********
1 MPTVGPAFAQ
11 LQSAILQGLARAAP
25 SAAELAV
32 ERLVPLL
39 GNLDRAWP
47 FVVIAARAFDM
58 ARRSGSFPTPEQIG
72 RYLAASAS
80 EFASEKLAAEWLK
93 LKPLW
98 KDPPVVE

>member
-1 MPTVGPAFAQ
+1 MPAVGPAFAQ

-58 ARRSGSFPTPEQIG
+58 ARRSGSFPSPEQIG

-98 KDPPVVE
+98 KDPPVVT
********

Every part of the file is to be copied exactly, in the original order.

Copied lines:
1 MPTVGPAFAQ
11 LQSAILQGLARAAP
25 SAAELAV
32 ERLVPLL
39 GNLDRAWP
47 FVVIAARAFDM
58 ARRSGSFPTPEQIG
72 RYLAASAS
80 EFASEKLAAEWLK
93 LKPLW
98 KDPPVVE

>member
-1 MPTVGPAFAQ
+1 MPAVGPAFAQ

-58 ARRSGSFPTPEQIG
+58 ARRSGSFPSPEQIG

-98 KDPPVVE
+98 KDPPVVT